Despite its big drawback, traditionally dual-boot has remained to be the preferred solution for many for a long time. The reason for that has mainly been the limitations of virtualization solutions, especially in terms of performance. However due to significant improvements in both hardware (built-in virtualization support and multi-core) and software, virtualization solutions have been gaining a lot of popularity lately.


Qemu  + KVM

There are many such solutions out there, both Free and non-Free out there but the solution of our choice is Qemu. This awesome virtual-machine manager (a.k.a hypervisor) combined with Kernel-based Virtual Machine (KVM) and built-in virtualization   extensions  in modern CPUs is capable of providing such a virtual environment that puts the real thing to shame.

Qemu+kvm might be a very powerful tool, its still very much a power-user tool. For example you have to use long commandlines with different switches to use Qemu effectively . Worry not! There is another set of tools to help there:


While Qemu+KVM might be an awesome solution, its still one of the many hypervisors out there and with some many people pouring into the virtualization industry, you can be assured that there will be a better alternative available sooner or later. libvirt not only abstracts you from hypervisors but also adds some really nice features on top of that:
  1. Manipulation (creation, deletion and modification etc) and monitoring etc of virtual machines on remote  hosts, securely.
  2. Live  migration of virtual machine(s) from one host to another.
Apart from the libvirt library itself, the libvirt package also comes with a very nice commandline tool called virsh  that exposes libvirt API as convenient arguments. As you can probably guess from its name, virsh is a shell so if you can launch it without (command) arguments it will launch an interactive shell, awaiting your commands.


Neither libvirt, not virsh are tools that an end-user could be expected to use. Thats where virt-manager comes into picture. It basically provides the same functionality as virsh but unlike virsh, its designed for end-users and hence has a very user-friendly graphical user-interface. Here is some screenshots that should give you a good idea:

While virt-manager has nice UIs for everything related to VM management, it still leaves the remote access of virtualized (guest) OS/desktop to tools that are tailored for that, such as VNC and SPICE.


SPICE was originally developed by
Qumranet  as a proprietary solution. Red Hat  acquired Qumranet in 2008 and in December 2009 Red Hat open-sourced the protocol.

Now with definition and history lesson taken care of, lets talk about the real thing: tools. SPICE, the implementation is divided into 3 main parts:





Just to be very clear here, spice-gtk is nothing specific to vinagre so if you want to have SPICE integration in your UI(s), you can do it very easily using spice-gtk. Apart from the C API, it also provides gobject-introspection  and Vala  bindings.




Whats wrong with VNC?

VNC has been around for a while now and in modern unix world, its considered as the  remote desktop solution so its natural for people to ask: why create yet another solution for the same problem? The reason is that SPICE protocol has been designed to be very efficient on bandwidth usage and to satisfy the needs of a virtualized environment [1] . Recall QXL I mentioned above? QXL is handled/implemented as something called paravirtual devices in SPICE. Its probably appropriate to quote the related wikipedia definition here first:
In computing, paravirtualization is a virtualization technique that presents a software interface to virtual machines that is similar but not identical to that of the underlying hardware.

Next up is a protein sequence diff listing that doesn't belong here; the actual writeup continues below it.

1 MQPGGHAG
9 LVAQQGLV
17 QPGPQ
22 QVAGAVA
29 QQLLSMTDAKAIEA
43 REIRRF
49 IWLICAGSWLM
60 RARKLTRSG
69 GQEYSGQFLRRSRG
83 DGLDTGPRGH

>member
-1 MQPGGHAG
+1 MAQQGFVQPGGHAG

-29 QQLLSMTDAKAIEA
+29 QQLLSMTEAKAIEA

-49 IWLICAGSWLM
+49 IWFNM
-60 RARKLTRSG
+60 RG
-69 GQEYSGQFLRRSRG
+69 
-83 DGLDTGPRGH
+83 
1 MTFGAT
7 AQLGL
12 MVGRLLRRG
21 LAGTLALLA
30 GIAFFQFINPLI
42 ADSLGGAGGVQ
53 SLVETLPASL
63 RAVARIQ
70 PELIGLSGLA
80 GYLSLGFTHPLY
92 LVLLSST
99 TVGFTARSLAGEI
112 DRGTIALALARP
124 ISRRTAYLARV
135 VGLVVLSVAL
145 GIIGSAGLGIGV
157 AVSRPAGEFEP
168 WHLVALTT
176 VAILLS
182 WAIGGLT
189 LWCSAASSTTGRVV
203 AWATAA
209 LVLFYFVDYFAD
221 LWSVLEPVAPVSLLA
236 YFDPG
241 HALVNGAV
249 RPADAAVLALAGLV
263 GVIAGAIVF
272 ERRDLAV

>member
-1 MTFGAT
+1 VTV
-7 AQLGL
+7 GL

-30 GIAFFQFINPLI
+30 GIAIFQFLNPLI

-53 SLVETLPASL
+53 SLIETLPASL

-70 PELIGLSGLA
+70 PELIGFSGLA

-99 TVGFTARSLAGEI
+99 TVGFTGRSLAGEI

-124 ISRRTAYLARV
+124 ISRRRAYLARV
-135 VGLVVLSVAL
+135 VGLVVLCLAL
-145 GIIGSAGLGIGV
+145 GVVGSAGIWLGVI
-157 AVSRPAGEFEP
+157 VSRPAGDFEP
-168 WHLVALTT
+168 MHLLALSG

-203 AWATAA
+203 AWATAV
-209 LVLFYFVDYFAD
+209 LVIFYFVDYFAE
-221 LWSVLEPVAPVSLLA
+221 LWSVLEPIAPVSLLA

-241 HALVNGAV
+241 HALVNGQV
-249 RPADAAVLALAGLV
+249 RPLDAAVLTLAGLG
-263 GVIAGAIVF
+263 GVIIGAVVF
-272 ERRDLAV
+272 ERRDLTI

So while a VNC server reads frames from video memory and sends (compressed though) the updated areas (if any) to the client, spice-server on the other hand presents the guest windowing system with an X driver that captures X protocol operations directly. That is what makes SPICE a lot more efficient at network usage compared to RFB  protocol that VNC uses.

The end

I am really not good at explaining things so I’m sure I must have left-out some necessary details but worry not! We have a team of awesome hackers who can always help you with any issues related to SPICE. You can reach us either through our
IRC channel or mailing-list . If you are attending the Desktop Summit 2011 in Berlin, you are in luck cause not only there is a talk  about ‘Integrating virtualization into the desktop’ but also some of us will be attending the full duration of the conference so you can come and discuss with us in person.
If you are interested in readily available products based on these awesome virtualization tools, I suggest you have a look here .

[1] Actually, currently SPICE can only be used to access virtualized desktops, though one of our team members is actively working to make it possible to connect to normal/real desktops.

Syndicated 2011-06-22 01:03:00 (Updated 2011-06-22 01:27:14) from zeenix

20 Jun 2011 (updated 20 Jun 2011 at 19:03 UTC) »

Release logs are important!

Turns out that not many Free Software maintainers follow the practice of writing proper release logs targetted for packagers/end-users. To justify their laziness, they come-up with lame excuses like "Oh, the user never sees the release log" etc and at the very most copy&paste the (developer oriented) VCS changelog since the last release. Here is how it actually affects a user:

Now if you click on the URL provided, you will be taken to a page where there is a lot of information but the one you are looking for: What exactly changed? In this particular case, its just an bugfix release but many times new features are added and users can't know that unless you put that nicely in your release log.

So please stop justifying your laziness and take the efforts to write the release log if you are a maintainer of a Free Software project. OTOH, if you are a downstream packager, please copy or link to the upstream release log in your package's changelog that upstream maintainer has put his/her time/efforts into. Thanks!

Syndicated 2011-06-20 16:00:00 (Updated 2011-06-20 18:18:28) from zeenix